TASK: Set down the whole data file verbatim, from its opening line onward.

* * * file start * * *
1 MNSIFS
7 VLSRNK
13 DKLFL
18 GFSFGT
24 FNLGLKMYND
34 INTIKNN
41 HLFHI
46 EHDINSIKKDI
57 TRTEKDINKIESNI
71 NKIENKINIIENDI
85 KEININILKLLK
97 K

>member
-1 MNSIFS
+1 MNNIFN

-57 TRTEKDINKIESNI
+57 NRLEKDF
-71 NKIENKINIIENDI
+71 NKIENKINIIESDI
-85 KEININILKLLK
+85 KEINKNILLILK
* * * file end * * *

1 MNSIFS
7 VLSRNK
13 DKLFL
18 GFSFGT
24 FNLGLKMYND
34 INTIKNN
41 HLFHI
46 EHDINSIKKDI
57 TRTEKDINKIESNI
71 NKIENKINIIENDI
85 KEININILKLLK
97 K

>member
-1 MNSIFS
+1 MNNIFN

-57 TRTEKDINKIESNI
+57 NRLEKDF
-71 NKIENKINIIENDI
+71 NKIENKINIIESDI
-85 KEININILKLLK
+85 KEINKNILLILK